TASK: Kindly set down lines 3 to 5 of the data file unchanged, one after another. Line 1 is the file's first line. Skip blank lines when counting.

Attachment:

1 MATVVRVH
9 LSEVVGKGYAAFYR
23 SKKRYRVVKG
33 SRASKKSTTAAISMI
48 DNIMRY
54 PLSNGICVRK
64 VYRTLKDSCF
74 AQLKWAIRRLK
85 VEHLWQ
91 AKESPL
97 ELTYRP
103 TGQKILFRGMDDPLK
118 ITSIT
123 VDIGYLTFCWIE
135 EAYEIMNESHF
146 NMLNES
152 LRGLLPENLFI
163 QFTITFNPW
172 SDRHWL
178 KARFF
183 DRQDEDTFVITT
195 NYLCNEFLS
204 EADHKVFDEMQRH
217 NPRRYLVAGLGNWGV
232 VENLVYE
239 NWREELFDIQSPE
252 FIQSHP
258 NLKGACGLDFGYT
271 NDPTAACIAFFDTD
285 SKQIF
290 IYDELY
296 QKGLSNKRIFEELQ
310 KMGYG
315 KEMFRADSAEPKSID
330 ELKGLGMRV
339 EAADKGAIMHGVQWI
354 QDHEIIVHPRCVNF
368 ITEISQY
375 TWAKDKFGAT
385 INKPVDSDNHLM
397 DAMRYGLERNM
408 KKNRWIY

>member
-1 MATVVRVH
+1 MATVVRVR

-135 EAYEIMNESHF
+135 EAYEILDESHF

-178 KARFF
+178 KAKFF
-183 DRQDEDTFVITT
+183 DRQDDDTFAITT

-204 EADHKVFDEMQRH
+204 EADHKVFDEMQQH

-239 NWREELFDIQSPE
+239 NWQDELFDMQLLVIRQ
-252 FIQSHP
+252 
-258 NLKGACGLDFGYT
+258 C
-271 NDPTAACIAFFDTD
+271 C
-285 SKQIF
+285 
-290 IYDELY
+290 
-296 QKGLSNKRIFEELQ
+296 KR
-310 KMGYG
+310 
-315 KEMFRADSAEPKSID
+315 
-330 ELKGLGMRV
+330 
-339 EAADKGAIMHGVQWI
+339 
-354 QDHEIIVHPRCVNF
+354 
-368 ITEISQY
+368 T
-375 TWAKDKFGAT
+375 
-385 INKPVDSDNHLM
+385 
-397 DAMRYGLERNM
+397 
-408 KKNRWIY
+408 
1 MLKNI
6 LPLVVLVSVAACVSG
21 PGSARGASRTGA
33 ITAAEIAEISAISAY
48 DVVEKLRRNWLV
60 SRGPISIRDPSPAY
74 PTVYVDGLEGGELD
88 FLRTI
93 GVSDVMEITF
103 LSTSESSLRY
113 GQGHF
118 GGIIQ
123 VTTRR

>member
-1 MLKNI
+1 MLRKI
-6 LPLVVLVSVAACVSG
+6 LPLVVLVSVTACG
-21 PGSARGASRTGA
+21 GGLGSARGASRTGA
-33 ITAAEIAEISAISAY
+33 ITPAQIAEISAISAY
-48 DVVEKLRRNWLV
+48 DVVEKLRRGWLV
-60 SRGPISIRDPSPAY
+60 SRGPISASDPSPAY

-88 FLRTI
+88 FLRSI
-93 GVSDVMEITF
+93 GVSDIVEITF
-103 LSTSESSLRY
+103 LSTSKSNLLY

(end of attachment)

23 SKKRYRVVKG
33 SRASKKSTTAAISMI
48 DNIMRY